• Pregnant women with h/o Graves disease to determine possible fetal and neonatal hyperthyroidism as these antibodies cross the placenta
  • Patients with possible Graves’ orbitopathy without biochemical hyperthyroidism
  • Patients with recent h/o large iodine load where thyroid uptake scan cannot be reliable, e.g., recent amiodarone use, recent imaging studies with iodinated contrast
  • To determine the prognosis of hyperthyroidism who are being treated.

 Radioactive iodine uptake scan with I-123 or I-131:  In Graves disease, the uptake will be high and diffuse whereas, in a toxic nodule, the uptake will be focal known as a hot nodule. Toxic multinodular goiter will have heterogeneous uptake. The radioactive iodine uptake in subacute or silent thyroiditis, factitious hyperthyroidism, and recent iodine load will be low.

Thyroid Ultrasonogram with Doppler: The thyroid gland in Graves disease is usually hypervascular. T3/T4 ratio greater than20 (ng/mcg) or FT3/FT4 ratio greater than 0.3 (SI unit) suggests Graves disease and can be used to differentiate Graves’ disease from thyroiditis induced thyrotoxicosis.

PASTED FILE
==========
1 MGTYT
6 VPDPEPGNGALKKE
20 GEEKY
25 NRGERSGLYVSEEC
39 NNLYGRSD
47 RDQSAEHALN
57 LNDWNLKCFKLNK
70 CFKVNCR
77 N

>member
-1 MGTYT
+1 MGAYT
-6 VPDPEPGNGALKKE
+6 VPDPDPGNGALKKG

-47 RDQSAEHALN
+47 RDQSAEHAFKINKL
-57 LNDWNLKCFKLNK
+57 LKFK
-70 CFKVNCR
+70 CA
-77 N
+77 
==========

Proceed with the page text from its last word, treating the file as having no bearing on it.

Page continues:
Other Tests – CT or MRI of orbits can be performed to diagnose Graves orbitopathy in patients who present with orbitopathy without hyperthyroidism. Patients with hyperthyroidism can have microcytic anemia, thrombocytopenia, bilirubinemia, high transaminases, hypercalcemia, high alkaline phosphatase, low LDL and HDL cholesterol.

Treatment of Graves’ Disease

Treatment for Graves’ disease depends on its presentation. Treatment consists of rapid symptoms control and reduction of thyroid hormone secretion.